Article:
ELH 68.3 (2001) 725-743
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Why R. P. Blackmur Found James's Golden Bowl Inhumane
R. P. Blackmur came to be widely known by editing a collection of James's prefaces to The New York Edition, a handsomely printed and carefully revised set of those of his writings the author wished to preserve. Each volume of this edition included a preface to the novel or group of tales it contained. Blackmur's republication of James's commentary on his own work appeared in 1934. His introduction offered a careful analysis of James's thematic concerns and Blackmur's judgments of his achievements in fictional method. Blackmur's thirty-odd pages comprise a tribute to his author almost as extraordinary as James's prefaces themselves; James had found a reader capable of responding to his own unexampled effort to characterize his own mode of illustrating, analyzing, and exemplifying his work.
Blackmur's work on James for The Literary History of the United States (1948) is an early and markedly distinguished addition to the study of the writer. Blackmur opens with a discrimination, suggesting that James's fiction issues from a reality distinct from Howells's literal record and Zola's philosophical naturalism. He holds that James's work is "his response to the human predicament of his generation, which James felt with unusual acuteness because of the virtual formlessness of his education--the predicament of the sensitive mind during what may be called the interregnum between the effective dominance of the old Christian-classical ideal through old European institutions and the rise to rule of the succeeding ideal, whatever history comes to call it." Blackmur continues: "To express that predicament in fiction no education could have been more fitting than his, for it excluded him from assenting to the energies of social expansion, of technology, of the deterministic sciences, and of modern finance and business. Unconscious assent to these forces, over and above any rebellion against their moral values, caused most active minds in his day to conceal the fact of interregnum. James's mind reacted only to the shadows of these forces as revealed in human emotion and in social behavior and convention." 1 As Blackmur elsewhere put it: "The imaginative mind must use many modes of seeing in order to come upon a single view and especially so [End Page 725] when, as in our age, there is no existing single view to which the imagination gives universal credit and what is universal seems rather what is made fresh." 2 The independent status James enjoyed sets him off. Blackmur extends his 1948 account of the interregnum: "With his abiding sense of the indestructible life, he expressed the decay and sterility of a society pretending to live on conventions and institutions but lacking the force of underlying convictions. He described what he saw, and he created what lay under what he saw." The critic instances a moment which provokes James's exclamation, "Where emotion is, there am I!" (1039). Blackmur comments: "The story of that struggle to realize life as emotion and to create it as art is the abiding story of Henry James, as near as we can come to the Figure in his Carpet." (He is employing the title of a James story in which eager admirers of a writer conduct a fruitless hunt for the secret hidden in his work.) In an early passage Blackmur suggests that James's back injury became--at least emotionally--cognate with the emasculation of Abélard and accompanies this suggestion of a deprivation with an assertion that James's "so wide a variety of social and educational exposures, which had in common only their informality, [may be said to have had the effect] that he was left the most social man in the world but without a society or an institution that could exact his allegiance" (1040). Save, Blackmur adds, his art itself.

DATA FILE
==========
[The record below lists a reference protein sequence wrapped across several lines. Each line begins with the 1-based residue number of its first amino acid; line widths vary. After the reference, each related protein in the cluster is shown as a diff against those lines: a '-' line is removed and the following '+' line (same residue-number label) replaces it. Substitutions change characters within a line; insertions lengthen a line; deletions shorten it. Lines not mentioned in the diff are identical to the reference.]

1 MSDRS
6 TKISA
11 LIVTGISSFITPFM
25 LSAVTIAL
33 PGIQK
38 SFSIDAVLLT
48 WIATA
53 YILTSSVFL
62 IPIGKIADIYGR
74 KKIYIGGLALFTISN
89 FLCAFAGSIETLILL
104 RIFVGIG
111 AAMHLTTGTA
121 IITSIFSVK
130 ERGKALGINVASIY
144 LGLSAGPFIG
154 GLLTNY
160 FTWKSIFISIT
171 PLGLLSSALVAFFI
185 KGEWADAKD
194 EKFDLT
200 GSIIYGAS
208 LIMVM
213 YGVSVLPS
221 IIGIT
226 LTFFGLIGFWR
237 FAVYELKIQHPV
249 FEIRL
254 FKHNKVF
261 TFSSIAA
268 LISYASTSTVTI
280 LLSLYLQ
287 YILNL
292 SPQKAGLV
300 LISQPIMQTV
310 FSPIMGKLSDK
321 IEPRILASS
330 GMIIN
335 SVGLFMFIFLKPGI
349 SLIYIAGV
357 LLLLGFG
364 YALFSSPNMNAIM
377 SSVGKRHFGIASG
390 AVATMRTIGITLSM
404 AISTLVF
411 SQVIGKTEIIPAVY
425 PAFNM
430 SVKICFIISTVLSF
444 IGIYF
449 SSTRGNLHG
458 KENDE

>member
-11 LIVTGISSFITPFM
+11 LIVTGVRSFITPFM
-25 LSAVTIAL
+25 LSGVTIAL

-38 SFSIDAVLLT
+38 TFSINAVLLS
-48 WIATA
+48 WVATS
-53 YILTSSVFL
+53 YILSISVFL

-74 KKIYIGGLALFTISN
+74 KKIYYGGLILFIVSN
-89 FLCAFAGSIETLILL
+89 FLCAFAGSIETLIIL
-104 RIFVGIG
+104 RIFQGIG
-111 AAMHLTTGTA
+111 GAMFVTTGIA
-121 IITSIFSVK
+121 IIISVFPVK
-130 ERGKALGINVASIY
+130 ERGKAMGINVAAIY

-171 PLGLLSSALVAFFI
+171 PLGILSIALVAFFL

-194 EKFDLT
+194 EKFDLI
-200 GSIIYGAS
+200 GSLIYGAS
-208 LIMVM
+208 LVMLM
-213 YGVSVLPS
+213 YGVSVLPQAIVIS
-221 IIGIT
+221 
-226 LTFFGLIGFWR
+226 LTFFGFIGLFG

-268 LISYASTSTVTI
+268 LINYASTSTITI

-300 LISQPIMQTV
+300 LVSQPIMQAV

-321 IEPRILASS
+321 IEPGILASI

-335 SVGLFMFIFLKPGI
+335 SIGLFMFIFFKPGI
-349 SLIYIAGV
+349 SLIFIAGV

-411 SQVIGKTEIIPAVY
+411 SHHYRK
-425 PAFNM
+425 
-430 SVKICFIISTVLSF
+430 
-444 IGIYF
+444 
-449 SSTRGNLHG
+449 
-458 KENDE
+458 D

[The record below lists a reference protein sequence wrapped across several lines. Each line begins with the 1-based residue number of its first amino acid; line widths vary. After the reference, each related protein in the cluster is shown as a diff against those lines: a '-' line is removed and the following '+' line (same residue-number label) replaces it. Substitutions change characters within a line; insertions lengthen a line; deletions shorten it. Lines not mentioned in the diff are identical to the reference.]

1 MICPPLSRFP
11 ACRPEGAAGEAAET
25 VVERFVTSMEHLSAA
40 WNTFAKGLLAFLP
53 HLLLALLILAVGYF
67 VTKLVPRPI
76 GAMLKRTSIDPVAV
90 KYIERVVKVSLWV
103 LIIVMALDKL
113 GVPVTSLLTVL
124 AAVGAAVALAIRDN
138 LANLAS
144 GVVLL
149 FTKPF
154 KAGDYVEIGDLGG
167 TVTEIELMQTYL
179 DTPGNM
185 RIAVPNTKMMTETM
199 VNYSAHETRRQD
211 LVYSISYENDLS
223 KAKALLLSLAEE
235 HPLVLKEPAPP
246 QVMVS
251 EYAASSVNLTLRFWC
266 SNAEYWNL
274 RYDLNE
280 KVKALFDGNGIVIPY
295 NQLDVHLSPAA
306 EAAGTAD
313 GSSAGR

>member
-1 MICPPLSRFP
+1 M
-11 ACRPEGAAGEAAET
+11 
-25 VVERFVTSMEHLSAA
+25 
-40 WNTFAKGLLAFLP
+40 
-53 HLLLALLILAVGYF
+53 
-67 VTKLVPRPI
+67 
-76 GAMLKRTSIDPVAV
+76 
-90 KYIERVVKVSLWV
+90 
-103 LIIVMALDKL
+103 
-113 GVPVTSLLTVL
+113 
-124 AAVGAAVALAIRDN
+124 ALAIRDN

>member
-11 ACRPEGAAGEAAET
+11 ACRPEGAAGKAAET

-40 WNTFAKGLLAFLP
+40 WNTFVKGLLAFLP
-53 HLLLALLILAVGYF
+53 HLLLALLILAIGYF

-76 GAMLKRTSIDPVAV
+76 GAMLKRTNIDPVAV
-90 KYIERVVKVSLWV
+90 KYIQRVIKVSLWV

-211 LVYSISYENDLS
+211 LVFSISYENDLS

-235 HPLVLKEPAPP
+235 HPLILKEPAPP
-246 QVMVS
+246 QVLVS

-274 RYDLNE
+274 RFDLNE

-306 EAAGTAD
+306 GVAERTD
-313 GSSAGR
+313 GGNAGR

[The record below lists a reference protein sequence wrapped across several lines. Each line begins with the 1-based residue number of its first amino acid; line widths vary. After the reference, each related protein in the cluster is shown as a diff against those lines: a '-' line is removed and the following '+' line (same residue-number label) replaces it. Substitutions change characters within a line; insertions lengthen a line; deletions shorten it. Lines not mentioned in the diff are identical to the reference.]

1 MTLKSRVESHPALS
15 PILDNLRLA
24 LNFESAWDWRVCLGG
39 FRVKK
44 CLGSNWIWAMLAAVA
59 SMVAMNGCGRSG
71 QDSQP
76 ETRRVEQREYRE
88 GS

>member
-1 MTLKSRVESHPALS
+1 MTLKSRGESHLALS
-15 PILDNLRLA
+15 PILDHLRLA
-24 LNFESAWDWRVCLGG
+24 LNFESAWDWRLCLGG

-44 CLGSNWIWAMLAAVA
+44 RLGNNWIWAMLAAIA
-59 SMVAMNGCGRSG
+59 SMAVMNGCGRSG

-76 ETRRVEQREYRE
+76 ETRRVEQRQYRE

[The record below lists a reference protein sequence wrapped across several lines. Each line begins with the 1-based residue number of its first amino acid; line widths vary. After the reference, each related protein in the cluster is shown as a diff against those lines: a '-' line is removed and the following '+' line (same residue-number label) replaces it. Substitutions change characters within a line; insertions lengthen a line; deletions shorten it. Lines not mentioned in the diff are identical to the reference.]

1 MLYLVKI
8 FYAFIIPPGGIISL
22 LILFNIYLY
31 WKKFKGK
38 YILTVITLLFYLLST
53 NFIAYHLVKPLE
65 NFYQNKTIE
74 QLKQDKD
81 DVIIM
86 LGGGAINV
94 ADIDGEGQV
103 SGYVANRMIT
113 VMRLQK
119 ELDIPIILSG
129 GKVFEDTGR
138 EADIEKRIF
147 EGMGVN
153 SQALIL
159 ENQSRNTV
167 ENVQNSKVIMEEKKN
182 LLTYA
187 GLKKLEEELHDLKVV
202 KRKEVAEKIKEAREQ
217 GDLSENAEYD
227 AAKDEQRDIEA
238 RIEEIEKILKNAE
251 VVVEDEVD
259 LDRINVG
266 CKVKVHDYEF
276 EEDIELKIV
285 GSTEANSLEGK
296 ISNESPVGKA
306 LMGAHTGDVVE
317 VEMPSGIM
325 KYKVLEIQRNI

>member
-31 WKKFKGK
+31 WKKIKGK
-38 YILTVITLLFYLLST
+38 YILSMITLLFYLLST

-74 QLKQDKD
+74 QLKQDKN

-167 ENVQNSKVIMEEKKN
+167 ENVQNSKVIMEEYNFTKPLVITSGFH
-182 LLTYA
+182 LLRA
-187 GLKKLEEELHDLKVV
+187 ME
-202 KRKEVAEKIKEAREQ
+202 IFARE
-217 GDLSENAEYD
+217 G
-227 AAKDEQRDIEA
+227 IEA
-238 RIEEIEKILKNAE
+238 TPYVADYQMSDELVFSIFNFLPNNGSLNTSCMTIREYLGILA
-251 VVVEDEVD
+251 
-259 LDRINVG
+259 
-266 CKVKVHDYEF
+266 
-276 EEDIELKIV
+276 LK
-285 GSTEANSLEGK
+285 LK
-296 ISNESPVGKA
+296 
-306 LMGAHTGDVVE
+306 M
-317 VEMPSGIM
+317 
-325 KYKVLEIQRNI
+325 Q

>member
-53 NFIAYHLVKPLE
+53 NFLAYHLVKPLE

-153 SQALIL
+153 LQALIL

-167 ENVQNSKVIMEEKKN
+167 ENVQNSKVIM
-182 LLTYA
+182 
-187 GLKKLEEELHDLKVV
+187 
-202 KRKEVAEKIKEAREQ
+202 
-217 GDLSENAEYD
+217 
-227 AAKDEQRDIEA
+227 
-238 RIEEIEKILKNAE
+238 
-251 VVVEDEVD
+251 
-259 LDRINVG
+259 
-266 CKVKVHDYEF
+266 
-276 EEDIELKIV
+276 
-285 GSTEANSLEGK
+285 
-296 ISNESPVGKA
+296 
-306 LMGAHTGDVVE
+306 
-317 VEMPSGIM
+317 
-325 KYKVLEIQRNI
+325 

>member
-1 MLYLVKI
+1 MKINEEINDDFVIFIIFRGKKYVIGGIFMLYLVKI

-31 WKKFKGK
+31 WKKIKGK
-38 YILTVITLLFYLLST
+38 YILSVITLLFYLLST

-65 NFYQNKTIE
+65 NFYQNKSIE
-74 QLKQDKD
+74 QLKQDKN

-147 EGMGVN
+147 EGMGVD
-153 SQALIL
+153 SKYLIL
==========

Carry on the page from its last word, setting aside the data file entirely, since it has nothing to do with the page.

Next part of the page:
Following a short account of the writer's childhood and youth Blackmur turns to his breakthrough: the maturation of his art.
Perhaps it was the very...